Review by Ian Keogh
Well, the title almost says it all, at least as far as half this graphic novel’s concerned. This is a book of two halves, and the best of Milligan’s run on Hellblazer. The first half is darkly comic, the second merely dark.
The beige trench coat that’s been Constantine’s wardrobe since his earliest days was stolen by his neice Gemma during the course of Phantom Pains, and it’s now missing. It’s been worn by Constantine for so long as he’s dabbled in all kinds of mystical murk that’s a residual essence about it, an eau de Constantine if you like. The new owner made the mistake of taking it to a dry cleaning establishment, from where it contaminated every other garment in the place, causing the owners of those clothes no end of discomfort.
Yes, this is Peter Milligan in wilfully capricious mode. The primary’s narrative is the coat’s as it moves from one new owner to the next, embedding a little piece of Constantine as it transfers. The original owner has problems of his own as he’s promised to put the frighteners on some visiting Mafia men on behalf of London crimelord Terry Greaves. Then there’s Gemma, under obligation to those who helped her in Phantom Pains, and they’re not the types who accept no for an answer. Given all that, it’s not the time for Constantine’s talent for magic to start failing him.
Sailing through all that daftness we have Milligan’s great characterisation of Constantine. You truly believe this is a man who’ll face off against the first of the fallen with a witty one-liner. Just at the point when it appears everything’s been wrapped up rather nicely, very little real harm done, Milligan throws in a really nasty twist. It seems some people just have a self-destructive streak that just won’t be shaken, and that sets up the book’s second, far, far, darker portion, ‘Another Season in Hell’. We’re constantly told what a bastard Constantine is, how he acts on the hoof risking everything and figures he can deal with the consequences later, and he’s at it again. It’s a learning curve, but don’t go looking for Rimbaud as it’s just a convenient title. Unless Milligan is implying Constantine and Satan are two sides of the same coin.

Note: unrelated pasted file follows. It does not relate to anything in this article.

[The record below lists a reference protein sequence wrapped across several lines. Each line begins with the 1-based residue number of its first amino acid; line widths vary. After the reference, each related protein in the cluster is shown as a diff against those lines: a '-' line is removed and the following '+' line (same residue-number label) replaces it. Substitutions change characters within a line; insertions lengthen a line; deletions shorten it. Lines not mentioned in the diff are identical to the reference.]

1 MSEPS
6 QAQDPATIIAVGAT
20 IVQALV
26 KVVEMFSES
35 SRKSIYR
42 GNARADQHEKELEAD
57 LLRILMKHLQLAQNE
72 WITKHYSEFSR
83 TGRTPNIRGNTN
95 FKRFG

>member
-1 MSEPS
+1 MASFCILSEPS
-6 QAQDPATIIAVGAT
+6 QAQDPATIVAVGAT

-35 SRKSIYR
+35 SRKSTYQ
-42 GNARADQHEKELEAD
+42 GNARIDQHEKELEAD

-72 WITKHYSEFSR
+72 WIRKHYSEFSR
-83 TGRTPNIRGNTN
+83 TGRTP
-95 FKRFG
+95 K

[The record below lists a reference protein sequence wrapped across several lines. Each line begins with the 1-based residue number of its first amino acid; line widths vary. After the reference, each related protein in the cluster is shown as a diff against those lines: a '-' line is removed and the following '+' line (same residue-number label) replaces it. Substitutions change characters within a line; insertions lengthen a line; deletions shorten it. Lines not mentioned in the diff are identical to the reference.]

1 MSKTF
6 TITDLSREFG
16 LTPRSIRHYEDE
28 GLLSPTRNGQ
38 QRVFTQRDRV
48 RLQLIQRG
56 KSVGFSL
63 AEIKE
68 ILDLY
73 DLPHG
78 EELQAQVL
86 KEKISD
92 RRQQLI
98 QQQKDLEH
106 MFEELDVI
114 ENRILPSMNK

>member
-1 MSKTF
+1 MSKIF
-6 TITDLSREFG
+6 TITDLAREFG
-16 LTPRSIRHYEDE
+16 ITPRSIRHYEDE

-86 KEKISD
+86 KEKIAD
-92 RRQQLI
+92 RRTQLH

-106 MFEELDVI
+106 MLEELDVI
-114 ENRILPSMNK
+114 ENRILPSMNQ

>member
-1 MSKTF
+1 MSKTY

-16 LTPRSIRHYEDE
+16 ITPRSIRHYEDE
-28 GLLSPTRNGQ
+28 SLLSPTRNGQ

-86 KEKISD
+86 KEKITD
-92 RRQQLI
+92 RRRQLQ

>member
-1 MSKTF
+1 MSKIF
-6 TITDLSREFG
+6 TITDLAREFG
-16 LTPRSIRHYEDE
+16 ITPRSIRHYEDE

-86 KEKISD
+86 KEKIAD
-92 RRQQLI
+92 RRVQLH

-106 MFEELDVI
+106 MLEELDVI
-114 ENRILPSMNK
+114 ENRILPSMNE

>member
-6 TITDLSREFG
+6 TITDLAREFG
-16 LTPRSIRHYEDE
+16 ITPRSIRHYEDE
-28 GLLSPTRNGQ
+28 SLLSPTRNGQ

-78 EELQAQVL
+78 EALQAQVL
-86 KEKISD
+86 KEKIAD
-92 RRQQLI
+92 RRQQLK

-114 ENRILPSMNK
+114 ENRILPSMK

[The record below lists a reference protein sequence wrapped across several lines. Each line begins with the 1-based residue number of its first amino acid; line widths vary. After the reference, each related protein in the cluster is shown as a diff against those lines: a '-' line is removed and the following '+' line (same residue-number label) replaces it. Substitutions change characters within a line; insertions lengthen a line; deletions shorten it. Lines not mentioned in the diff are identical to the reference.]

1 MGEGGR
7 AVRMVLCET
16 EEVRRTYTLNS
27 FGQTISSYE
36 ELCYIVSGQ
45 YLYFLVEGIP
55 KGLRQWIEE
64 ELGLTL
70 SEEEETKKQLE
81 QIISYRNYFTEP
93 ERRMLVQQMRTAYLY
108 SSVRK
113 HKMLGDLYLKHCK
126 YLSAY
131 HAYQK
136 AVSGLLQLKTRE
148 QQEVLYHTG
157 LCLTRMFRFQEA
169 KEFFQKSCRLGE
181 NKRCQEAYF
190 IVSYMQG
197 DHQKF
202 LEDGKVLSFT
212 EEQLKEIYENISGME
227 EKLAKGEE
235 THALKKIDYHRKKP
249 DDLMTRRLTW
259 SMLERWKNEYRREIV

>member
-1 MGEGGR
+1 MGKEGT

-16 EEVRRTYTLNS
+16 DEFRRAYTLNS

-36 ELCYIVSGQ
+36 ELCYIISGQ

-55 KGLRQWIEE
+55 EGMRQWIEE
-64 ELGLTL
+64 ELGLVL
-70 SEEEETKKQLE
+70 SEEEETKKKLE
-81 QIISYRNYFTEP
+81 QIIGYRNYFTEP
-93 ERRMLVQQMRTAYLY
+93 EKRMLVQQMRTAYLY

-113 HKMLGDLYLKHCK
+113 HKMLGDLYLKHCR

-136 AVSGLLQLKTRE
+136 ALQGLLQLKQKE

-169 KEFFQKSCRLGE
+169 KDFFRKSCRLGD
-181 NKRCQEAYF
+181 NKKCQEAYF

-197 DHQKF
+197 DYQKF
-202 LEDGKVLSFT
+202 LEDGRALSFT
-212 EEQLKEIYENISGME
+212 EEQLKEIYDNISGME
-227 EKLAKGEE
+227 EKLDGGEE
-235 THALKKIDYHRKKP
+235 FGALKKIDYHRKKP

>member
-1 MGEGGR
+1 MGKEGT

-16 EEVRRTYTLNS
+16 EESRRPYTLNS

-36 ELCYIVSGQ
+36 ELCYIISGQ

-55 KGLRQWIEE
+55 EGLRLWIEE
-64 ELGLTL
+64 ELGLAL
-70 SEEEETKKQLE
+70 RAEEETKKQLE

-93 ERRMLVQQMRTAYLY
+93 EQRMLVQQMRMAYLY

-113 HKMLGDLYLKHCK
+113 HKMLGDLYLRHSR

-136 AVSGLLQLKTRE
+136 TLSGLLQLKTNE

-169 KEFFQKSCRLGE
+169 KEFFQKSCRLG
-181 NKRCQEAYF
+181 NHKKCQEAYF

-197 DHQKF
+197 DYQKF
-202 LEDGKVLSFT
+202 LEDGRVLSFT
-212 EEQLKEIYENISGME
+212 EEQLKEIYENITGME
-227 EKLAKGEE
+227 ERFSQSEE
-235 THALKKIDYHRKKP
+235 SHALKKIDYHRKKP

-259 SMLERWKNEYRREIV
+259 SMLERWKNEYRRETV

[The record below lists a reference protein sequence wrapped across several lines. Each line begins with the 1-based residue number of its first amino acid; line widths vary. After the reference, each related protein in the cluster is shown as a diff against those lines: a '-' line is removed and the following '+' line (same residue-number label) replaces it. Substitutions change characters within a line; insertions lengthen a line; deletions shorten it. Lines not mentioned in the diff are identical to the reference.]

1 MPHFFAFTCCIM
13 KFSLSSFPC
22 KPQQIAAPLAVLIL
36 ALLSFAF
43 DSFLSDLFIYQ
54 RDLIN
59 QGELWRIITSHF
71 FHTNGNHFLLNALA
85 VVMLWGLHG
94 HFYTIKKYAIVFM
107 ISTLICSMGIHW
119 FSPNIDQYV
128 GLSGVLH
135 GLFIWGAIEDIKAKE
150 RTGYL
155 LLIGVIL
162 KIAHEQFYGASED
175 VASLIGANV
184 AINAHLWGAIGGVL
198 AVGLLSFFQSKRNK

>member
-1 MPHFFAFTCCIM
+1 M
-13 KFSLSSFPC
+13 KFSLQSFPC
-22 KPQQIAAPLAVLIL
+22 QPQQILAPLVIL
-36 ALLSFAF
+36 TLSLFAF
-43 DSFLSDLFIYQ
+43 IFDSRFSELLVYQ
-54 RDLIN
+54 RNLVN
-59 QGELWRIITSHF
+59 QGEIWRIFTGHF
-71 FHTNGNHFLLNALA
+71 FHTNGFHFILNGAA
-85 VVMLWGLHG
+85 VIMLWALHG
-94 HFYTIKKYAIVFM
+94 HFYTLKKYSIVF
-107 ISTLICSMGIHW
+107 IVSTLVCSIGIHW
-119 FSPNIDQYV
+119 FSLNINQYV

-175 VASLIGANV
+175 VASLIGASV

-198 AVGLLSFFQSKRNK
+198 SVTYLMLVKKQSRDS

Most of the art is by Giuseppe Camuncoli providing layouts for Stefano Lanzini, except for the chapter when Carli Ihde finishes those layouts to no discernable difference. It’s what we’ve come to expect over the last few graphic novels, always professional, telling the story, but rarely is there any image that will stick in the head, one that you’ll come back to and want to look at again. They produce a fine craggy Constantine and a disgusting coat. Gael Bertrand supplies two chapters. As one is the conclusion, to label them fill-ins isn’t doing them justice, and Bertrand goes a step further. There’s more life, more detail, more elements that catch the eye about his pages, but never at the cost of sacrificing the foreground clarity.
As good as it is, the Devil’s Trench Coat isn’t the ideal sampler of Milligan’s Hellblazer as it reveals too much that you’ll then want to head back and read without knowing. And in Constantine’s world once you know, you can never forget. Don’t forget that Death and Cigarettes is up next, mind.